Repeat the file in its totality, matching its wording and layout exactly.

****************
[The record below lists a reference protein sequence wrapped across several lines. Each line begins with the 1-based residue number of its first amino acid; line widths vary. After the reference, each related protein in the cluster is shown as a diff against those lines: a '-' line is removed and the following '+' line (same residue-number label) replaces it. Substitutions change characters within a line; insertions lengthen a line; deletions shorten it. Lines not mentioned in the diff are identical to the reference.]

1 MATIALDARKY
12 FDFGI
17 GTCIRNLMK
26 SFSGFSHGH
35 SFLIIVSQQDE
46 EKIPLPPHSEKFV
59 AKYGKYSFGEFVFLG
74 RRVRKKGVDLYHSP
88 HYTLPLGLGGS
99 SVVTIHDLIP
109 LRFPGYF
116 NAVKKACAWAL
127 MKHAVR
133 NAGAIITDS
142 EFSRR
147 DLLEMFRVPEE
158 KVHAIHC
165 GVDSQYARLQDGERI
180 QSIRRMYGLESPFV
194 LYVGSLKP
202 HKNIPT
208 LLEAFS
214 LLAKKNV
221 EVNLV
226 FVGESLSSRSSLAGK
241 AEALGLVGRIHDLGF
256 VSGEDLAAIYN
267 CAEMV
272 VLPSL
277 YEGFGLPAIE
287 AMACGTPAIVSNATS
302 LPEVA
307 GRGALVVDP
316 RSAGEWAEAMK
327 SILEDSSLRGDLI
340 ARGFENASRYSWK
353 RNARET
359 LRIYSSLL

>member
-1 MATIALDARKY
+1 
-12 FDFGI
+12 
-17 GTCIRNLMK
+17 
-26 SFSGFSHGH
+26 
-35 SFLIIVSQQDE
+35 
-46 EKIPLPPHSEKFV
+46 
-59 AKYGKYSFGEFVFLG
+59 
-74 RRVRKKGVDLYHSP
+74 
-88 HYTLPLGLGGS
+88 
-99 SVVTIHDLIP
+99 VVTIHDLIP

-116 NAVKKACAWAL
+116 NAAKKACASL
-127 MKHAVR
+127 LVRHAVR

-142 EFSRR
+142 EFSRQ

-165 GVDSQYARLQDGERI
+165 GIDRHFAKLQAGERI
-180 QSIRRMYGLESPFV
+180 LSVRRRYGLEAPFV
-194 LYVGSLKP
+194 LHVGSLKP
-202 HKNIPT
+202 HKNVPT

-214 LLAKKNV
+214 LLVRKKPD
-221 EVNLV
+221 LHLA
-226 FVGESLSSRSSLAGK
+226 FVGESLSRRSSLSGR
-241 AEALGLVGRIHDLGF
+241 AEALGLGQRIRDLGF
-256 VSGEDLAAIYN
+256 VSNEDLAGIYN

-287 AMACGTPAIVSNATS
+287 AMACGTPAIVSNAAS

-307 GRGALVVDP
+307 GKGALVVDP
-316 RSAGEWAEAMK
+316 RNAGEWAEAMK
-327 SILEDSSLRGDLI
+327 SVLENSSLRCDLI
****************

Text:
[The record below lists a reference protein sequence wrapped across several lines. Each line begins with the 1-based residue number of its first amino acid; line widths vary. After the reference, each related protein in the cluster is shown as a diff against those lines: a '-' line is removed and the following '+' line (same residue-number label) replaces it. Substitutions change characters within a line; insertions lengthen a line; deletions shorten it. Lines not mentioned in the diff are identical to the reference.]

1 MATIALDARKY
12 FDFGI
17 GTCIRNLMK
26 SFSGFSHGH
35 SFLIIVSQQDE
46 EKIPLPPHSEKFV
59 AKYGKYSFGEFVFLG
74 RRVRKKGVDLYHSP
88 HYTLPLGLGGS
99 SVVTIHDLIP
109 LRFPGYF
116 NAVKKACAWAL
127 MKHAVR
133 NAGAIITDS
142 EFSRR
147 DLLEMFRVPEE
158 KVHAIHC
165 GVDSQYARLQDGERI
180 QSIRRMYGLESPFV
194 LYVGSLKP
202 HKNIPT
208 LLEAFS
214 LLAKKNV
221 EVNLV
226 FVGESLSSRSSLAGK
241 AEALGLVGRIHDLGF
256 VSGEDLAAIYN
267 CAEMV
272 VLPSL
277 YEGFGLPAIE
287 AMACGTPAIVSNATS
302 LPEVA
307 GRGALVVDP
316 RSAGEWAEAMK
327 SILEDSSLRGDLI
340 ARGFENASRYSWK
353 RNARET
359 LRIYSSLL

>member
-1 MATIALDARKY
+1 
-12 FDFGI
+12 
-17 GTCIRNLMK
+17 
-26 SFSGFSHGH
+26 
-35 SFLIIVSQQDE
+35 
-46 EKIPLPPHSEKFV
+46 
-59 AKYGKYSFGEFVFLG
+59 
-74 RRVRKKGVDLYHSP
+74 
-88 HYTLPLGLGGS
+88 
-99 SVVTIHDLIP
+99 VVTIHDLIP

-116 NAVKKACAWAL
+116 NAAKKACASL
-127 MKHAVR
+127 LVRHAVR

-142 EFSRR
+142 EFSRQ

-165 GVDSQYARLQDGERI
+165 GIDRHFAKLQAGERI
-180 QSIRRMYGLESPFV
+180 LSVRRRYGLEAPFV
-194 LYVGSLKP
+194 LHVGSLKP
-202 HKNIPT
+202 HKNVPT

-214 LLAKKNV
+214 LLVRKKPD
-221 EVNLV
+221 LHLA
-226 FVGESLSSRSSLAGK
+226 FVGESLSRRSSLSGR
-241 AEALGLVGRIHDLGF
+241 AEALGLGQRIRDLGF
-256 VSGEDLAAIYN
+256 VSNEDLAGIYN

-287 AMACGTPAIVSNATS
+287 AMACGTPAIVSNAAS

-307 GRGALVVDP
+307 GKGALVVDP
-316 RSAGEWAEAMK
+316 RNAGEWAEAMK
-327 SILEDSSLRGDLI
+327 SVLENSSLRCDLI